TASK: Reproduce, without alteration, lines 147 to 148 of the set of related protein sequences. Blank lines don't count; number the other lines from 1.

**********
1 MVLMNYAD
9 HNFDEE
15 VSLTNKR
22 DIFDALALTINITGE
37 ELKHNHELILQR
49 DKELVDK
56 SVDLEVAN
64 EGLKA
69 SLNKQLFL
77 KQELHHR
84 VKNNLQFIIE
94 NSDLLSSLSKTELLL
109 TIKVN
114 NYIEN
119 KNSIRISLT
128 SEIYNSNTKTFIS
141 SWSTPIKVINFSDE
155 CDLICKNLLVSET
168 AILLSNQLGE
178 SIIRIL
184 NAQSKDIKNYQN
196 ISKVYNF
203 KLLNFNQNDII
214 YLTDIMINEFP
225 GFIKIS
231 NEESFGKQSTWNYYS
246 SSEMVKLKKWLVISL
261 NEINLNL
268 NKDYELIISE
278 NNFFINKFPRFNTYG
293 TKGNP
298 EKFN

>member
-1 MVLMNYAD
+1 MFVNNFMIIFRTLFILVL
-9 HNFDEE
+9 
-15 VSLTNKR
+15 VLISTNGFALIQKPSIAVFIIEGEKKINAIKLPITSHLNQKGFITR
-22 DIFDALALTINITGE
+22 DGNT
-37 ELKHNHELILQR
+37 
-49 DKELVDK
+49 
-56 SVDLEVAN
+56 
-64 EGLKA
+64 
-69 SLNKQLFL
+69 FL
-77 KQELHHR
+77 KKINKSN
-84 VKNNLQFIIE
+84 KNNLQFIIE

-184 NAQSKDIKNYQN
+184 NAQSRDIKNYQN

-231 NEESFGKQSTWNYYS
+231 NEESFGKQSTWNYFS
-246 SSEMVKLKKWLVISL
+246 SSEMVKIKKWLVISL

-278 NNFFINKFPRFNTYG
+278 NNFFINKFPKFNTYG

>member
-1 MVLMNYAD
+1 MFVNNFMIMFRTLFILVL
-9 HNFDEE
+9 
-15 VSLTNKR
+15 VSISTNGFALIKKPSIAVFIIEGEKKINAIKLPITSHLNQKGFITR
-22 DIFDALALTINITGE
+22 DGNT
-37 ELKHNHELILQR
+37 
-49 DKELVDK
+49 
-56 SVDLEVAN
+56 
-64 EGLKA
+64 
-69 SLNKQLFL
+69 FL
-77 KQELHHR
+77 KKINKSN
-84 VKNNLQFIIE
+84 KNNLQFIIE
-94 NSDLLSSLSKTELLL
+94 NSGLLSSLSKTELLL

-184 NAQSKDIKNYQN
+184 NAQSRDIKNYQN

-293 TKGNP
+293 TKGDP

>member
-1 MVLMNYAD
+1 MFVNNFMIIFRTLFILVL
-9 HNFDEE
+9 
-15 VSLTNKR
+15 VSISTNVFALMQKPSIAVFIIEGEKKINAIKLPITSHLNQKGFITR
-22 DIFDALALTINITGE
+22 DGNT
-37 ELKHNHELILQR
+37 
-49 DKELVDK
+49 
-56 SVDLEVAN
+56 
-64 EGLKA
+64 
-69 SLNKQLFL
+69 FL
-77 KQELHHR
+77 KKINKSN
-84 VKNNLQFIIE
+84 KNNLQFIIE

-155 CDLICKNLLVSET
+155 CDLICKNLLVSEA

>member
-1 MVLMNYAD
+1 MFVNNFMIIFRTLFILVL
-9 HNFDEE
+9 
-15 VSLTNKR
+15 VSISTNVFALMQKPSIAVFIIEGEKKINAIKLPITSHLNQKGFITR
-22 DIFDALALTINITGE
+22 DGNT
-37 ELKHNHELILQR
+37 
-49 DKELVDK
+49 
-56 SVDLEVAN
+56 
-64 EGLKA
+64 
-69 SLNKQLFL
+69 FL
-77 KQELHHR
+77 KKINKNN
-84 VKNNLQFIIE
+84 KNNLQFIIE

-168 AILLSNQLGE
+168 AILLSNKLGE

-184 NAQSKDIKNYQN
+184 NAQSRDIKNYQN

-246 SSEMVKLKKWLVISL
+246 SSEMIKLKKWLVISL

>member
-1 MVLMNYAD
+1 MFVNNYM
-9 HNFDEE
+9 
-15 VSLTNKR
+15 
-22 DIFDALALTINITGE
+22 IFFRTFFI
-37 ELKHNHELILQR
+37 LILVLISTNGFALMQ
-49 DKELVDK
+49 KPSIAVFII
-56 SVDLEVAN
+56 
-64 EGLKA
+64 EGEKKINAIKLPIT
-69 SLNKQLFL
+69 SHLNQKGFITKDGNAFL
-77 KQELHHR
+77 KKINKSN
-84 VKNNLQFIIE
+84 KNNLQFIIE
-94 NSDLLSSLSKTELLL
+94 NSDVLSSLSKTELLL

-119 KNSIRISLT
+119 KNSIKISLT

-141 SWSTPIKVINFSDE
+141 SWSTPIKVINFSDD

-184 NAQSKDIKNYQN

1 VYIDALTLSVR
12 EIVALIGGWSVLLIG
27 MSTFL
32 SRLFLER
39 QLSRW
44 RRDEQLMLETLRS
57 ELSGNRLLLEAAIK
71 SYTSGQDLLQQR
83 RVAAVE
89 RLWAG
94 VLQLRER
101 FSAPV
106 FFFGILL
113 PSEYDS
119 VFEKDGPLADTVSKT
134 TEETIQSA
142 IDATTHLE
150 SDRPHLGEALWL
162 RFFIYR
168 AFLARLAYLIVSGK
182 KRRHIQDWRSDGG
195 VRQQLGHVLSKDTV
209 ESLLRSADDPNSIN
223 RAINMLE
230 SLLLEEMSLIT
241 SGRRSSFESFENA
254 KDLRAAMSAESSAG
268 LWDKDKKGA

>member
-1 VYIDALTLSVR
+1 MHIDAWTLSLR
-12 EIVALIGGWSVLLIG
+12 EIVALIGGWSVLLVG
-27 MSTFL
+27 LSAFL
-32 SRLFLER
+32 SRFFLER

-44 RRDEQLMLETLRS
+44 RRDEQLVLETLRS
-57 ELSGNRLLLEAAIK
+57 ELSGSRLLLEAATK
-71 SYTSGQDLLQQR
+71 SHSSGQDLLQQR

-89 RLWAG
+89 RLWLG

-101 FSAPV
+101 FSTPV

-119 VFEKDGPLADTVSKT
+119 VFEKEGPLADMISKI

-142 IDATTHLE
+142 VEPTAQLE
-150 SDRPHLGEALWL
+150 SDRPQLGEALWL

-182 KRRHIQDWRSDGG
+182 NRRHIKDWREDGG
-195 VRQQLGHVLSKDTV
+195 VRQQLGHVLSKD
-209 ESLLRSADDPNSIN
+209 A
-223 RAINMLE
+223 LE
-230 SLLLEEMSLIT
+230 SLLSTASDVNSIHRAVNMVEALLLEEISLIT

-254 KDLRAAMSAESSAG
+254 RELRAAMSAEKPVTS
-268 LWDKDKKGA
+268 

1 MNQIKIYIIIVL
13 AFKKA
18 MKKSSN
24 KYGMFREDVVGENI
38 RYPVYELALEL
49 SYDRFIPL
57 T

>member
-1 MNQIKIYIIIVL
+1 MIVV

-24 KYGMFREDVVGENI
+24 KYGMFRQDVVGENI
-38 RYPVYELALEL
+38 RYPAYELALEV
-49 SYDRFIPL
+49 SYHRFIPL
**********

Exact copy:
>member
-1 MVLMNYAD